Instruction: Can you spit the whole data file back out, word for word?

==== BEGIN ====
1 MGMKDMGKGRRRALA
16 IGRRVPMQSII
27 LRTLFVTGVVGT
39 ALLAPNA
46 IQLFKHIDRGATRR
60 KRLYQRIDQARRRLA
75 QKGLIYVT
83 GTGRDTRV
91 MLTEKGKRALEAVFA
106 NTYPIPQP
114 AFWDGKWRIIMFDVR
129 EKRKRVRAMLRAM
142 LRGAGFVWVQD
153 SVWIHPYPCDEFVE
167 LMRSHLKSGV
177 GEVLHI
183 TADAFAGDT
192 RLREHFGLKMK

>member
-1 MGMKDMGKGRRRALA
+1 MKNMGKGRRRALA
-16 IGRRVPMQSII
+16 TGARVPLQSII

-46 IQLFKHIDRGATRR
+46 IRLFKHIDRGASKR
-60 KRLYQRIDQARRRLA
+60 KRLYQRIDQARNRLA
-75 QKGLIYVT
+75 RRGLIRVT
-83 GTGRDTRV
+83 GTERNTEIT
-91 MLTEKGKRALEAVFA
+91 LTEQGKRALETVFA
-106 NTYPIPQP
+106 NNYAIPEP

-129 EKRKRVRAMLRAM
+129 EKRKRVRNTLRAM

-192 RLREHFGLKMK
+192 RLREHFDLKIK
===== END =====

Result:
1 MGMKDMGKGRRRALA
16 IGRRVPMQSII
27 LRTLFVTGVVGT
39 ALLAPNA
46 IQLFKHIDRGATRR
60 KRLYQRIDQARRRLA
75 QKGLIYVT
83 GTGRDTRV
91 MLTEKGKRALEAVFA
106 NTYPIPQP
114 AFWDGKWRIIMFDVR
129 EKRKRVRAMLRAM
142 LRGAGFVWVQD
153 SVWIHPYPCDEFVE
167 LMRSHLKSGV
177 GEVLHI
183 TADAFAGDT
192 RLREHFGLKMK

>member
-1 MGMKDMGKGRRRALA
+1 MKNMGKGRRRALA
-16 IGRRVPMQSII
+16 TGARVPLQSII

-46 IQLFKHIDRGATRR
+46 IRLFKHIDRGASKR
-60 KRLYQRIDQARRRLA
+60 KRLYQRIDQARNRLA
-75 QKGLIYVT
+75 RRGLIRVT
-83 GTGRDTRV
+83 GTERNTEIT
-91 MLTEKGKRALEAVFA
+91 LTEQGKRALETVFA
-106 NTYPIPQP
+106 NNYAIPEP

-129 EKRKRVRAMLRAM
+129 EKRKRVRNTLRAM

-192 RLREHFGLKMK
+192 RLREHFDLKIK